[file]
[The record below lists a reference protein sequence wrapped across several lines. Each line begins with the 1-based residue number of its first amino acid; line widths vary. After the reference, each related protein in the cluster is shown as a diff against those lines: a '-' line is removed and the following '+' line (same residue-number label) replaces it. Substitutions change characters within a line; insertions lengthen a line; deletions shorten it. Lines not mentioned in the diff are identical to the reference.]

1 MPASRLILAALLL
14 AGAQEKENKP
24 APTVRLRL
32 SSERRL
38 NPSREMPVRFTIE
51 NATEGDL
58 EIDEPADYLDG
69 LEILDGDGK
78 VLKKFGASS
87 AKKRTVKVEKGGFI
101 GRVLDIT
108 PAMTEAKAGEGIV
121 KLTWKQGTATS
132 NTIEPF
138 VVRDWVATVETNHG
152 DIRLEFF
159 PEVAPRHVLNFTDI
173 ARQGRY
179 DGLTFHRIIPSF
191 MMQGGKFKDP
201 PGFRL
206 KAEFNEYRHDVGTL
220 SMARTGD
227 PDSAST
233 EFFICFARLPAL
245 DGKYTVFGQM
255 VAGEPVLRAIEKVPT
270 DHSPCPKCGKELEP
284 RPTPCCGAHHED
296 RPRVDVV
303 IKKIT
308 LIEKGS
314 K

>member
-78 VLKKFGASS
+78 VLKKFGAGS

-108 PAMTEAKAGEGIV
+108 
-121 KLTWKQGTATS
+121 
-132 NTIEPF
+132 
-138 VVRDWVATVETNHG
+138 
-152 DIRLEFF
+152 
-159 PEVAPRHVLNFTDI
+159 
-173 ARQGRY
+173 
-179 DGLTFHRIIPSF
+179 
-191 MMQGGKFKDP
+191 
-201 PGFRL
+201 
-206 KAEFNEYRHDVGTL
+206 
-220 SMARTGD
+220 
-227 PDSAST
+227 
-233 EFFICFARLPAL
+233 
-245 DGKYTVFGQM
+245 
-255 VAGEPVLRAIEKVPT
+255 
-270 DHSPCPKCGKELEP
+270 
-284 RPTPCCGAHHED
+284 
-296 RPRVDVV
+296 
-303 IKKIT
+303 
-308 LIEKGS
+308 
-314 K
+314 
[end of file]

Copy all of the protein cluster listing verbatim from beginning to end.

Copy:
[The record below lists a reference protein sequence wrapped across several lines. Each line begins with the 1-based residue number of its first amino acid; line widths vary. After the reference, each related protein in the cluster is shown as a diff against those lines: a '-' line is removed and the following '+' line (same residue-number label) replaces it. Substitutions change characters within a line; insertions lengthen a line; deletions shorten it. Lines not mentioned in the diff are identical to the reference.]

1 MPASRLILAALLL
14 AGAQEKENKP
24 APTVRLRL
32 SSERRL
38 NPSREMPVRFTIE
51 NATEGDL
58 EIDEPADYLDG
69 LEILDGDGK
78 VLKKFGASS
87 AKKRTVKVEKGGFI
101 GRVLDIT
108 PAMTEAKAGEGIV
121 KLTWKQGTATS
132 NTIEPF
138 VVRDWVATVETNHG
152 DIRLEFF
159 PEVAPRHVLNFTDI
173 ARQGRY
179 DGLTFHRIIPSF
191 MMQGGKFKDP
201 PGFRL
206 KAEFNEYRHDVGTL
220 SMARTGD
227 PDSAST
233 EFFICFARLPAL
245 DGKYTVFGQM
255 VAGEPVLRAIEKVPT
270 DHSPCPKCGKELEP
284 RPTPCCGAHHED
296 RPRVDVV
303 IKKIT
308 LIEKGS
314 K

>member
-78 VLKKFGASS
+78 VLKKFGAGS

-108 PAMTEAKAGEGIV
+108 
-121 KLTWKQGTATS
+121 
-132 NTIEPF
+132 
-138 VVRDWVATVETNHG
+138 
-152 DIRLEFF
+152 
-159 PEVAPRHVLNFTDI
+159 
-173 ARQGRY
+173 
-179 DGLTFHRIIPSF
+179 
-191 MMQGGKFKDP
+191 
-201 PGFRL
+201 
-206 KAEFNEYRHDVGTL
+206 
-220 SMARTGD
+220 
-227 PDSAST
+227 
-233 EFFICFARLPAL
+233 
-245 DGKYTVFGQM
+245 
-255 VAGEPVLRAIEKVPT
+255 
-270 DHSPCPKCGKELEP
+270 
-284 RPTPCCGAHHED
+284 
-296 RPRVDVV
+296 
-303 IKKIT
+303 
-308 LIEKGS
+308 
-314 K
+314 